True Autumn’s Best Hair Colour

I adore the company of True Autumn women. Something about their naturalness is very relaxing. They have a take-it-or-leave-it-but-this-is-me attitude that I love.

I don’t see many True Season clients, with the exception of True Summers who outnumber all other Seasons combined by 1:3, and I practice 12 Season Colour Analysis! Very complicated colouring, True Summer, and all too easy to misplace into another Season.

Like all the True Seasons, because they’ve been around longer, wrong ideas about the palette and the style are more entrenched and more outdated. True Autumn is thought to be all khaki and pumpkin. So not. Think more of an evening sky dripping liquid orange gold into a molten ocean. True Autumn is every color of coffee, spice, chocolate, a golden home-baked loaf, a glorious pie crust. Envision Bollywood colors.

Shying away from heat is a natural reflex. Before their personal colour analysis, a True Autumn woman often arrives with flat, beige hair that does not enhance her. She has gotten used to light hair or believed the someone who told her that women need to lighten hair as they age. Meanwhile this woman’s face, clothing, jewelry, and energy could say everything. Beige hair colour is aging.

In other cases, the woman placed herself among the Winter Seasons and the hair is too cool and too red, which looks crisp and severe, like the pie crust burned round the edges.

Aim for Bambi eyes and melting milk chocolate hair. True Autumn emanates a warmth that is comfortable, a darkness that is medium, and a sultriness that is extreme. When I see them a few weeks after their colour analysis, I can barely take my eyes off them and I can tell that they are getting used to that reaction.True Autumn doesn’t strive to get noticed, but these women have no choice once their colours are right.

When I plan outfits or makeup for this gorgeous group, I always remind myself that they are not well suited to very darks or very lights. Colours can go to warm creamy buff and as dark as 70% chocolate, but would not reach all the way to black and white. The extreme of lightness and darkness, so-called high contrast, is way too sharp. The overall effect to the viewer when they see the woman head to toe should be medium to medium-dark. The colours in this chair offer a good range of base hair colours.

Every person in every Season has to make a darkness adjustment with her colour analyzed palette. Some women will look or feel better in lighter colors than others. The hair right colour is some shade of brown, not beige, or apricot, or butterscotch, or really not yellow blond. Think of Susan Sarandon and Russell Crowe. Would lighter hair enhance their strength and presence? I don’t see that it would.

Autumns are often thought to be red-haired, and it is possible but not common. They can certainly wear a dark copper highlight if they chose, but the natural colour is not often red. The red would not be carrot, it would be squash. Carrot’s clear yellow-orange, as Rupert Grint’s, belongs to a Spring. The colours in the chair below are the right highlight range. The wicker basket is Soft Autumn. The dried flowers are too light as a highlight for any Autumn I know. The silver lanterns on the left side would be pretty on a Light Summer/Spring.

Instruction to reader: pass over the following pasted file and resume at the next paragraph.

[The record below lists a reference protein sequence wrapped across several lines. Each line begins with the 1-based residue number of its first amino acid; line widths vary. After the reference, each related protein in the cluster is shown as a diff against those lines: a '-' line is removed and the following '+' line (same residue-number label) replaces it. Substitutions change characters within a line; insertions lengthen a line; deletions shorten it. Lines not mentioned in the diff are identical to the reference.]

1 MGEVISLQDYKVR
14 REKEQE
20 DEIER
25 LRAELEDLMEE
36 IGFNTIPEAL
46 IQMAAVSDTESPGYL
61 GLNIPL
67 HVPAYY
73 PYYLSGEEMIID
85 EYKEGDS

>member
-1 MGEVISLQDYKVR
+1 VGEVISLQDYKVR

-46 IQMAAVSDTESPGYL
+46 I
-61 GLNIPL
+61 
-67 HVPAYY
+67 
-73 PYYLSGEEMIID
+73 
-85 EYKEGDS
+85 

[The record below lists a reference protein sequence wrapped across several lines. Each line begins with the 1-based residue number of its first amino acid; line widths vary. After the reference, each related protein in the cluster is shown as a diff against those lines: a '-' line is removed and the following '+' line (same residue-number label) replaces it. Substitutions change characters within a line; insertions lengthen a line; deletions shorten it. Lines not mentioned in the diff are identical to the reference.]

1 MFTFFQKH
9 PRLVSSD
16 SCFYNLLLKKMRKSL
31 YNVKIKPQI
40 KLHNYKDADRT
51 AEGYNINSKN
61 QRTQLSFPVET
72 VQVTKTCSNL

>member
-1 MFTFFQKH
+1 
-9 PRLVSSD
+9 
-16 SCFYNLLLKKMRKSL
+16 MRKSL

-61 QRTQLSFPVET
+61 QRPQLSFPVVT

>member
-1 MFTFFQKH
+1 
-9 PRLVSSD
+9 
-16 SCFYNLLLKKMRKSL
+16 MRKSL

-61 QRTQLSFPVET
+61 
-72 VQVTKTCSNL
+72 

On this chart, I like golden chestnut and henna red. For a highlight, I would choose copper blonde. Obvious redness in the hair of Soft Autumn beyond muted apricot is too much. This Season can manage it far better.

I didn’t choose Light Copper Blonde because it would make obvious stripes, and break up the molten metal heat that works so amazingly well.



17 thoughts on “True Autumn’s Best Hair Colour”

  1. Welcome back! We’ve missed you! Enjoyed this post — I think True Autumns may be the most striking of all the types when they wear “their” colors. They shouldn’t forget their deep teal and olive-toned greens. And the lovely maroon of some autumn leaves — it has to be just right, not too cold or dark.

  2. As a True Summer, I found it interesting that you see so many of us compared to other seasons. Is there really that many of us or are we more apt to be analyzed due to other reasons?

  3. It is so interesting that you find a majority of clients are in the True Summer category because there are so few cosmetics to be found for it. In this current “era” it seems the Autumns have so many choices with the brown golden shades in the majority . Clothing colors are much easier to find lately than a few years ago for True Summer, but, oh, the makeup is such a difficult search. You really have a delightful ability to give us “picture” words. I thank you again for taking so much of your time to educate us and it involves a great deal of your generosity.

  4. Thank you Christine! I feel as though you are speaking only to me. True, my natural hair color is a level 8 beige…blah. I often feel as though I often feel pressure to get highlights like everyone else, but I feel they do not enhance my look as they do for others. In fact I feel they even detract. Even subtle ones. Thanks for confirming it’s okay NOT to have highlights! My hair color now is an all over level 7 Auburn demi-glaze. It’s perfect!